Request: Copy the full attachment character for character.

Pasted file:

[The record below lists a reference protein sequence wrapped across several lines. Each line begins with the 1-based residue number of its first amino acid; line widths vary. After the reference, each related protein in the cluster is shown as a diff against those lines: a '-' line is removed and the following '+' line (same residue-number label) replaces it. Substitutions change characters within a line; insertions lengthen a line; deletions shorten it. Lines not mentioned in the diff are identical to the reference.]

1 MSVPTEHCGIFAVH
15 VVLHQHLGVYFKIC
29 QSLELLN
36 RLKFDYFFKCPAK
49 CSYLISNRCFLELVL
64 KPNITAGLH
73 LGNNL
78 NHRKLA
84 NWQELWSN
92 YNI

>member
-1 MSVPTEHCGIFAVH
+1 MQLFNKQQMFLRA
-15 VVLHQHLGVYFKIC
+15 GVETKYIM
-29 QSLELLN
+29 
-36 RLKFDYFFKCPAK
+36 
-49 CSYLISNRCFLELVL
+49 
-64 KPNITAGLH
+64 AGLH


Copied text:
[The record below lists a reference protein sequence wrapped across several lines. Each line begins with the 1-based residue number of its first amino acid; line widths vary. After the reference, each related protein in the cluster is shown as a diff against those lines: a '-' line is removed and the following '+' line (same residue-number label) replaces it. Substitutions change characters within a line; insertions lengthen a line; deletions shorten it. Lines not mentioned in the diff are identical to the reference.]

1 MSVPTEHCGIFAVH
15 VVLHQHLGVYFKIC
29 QSLELLN
36 RLKFDYFFKCPAK
49 CSYLISNRCFLELVL
64 KPNITAGLH
73 LGNNL
78 NHRKLA
84 NWQELWSN
92 YNI

>member
-1 MSVPTEHCGIFAVH
+1 MQLFNKQQMFLRA
-15 VVLHQHLGVYFKIC
+15 GVETKYIM
-29 QSLELLN
+29 
-36 RLKFDYFFKCPAK
+36 
-49 CSYLISNRCFLELVL
+49 
-64 KPNITAGLH
+64 AGLH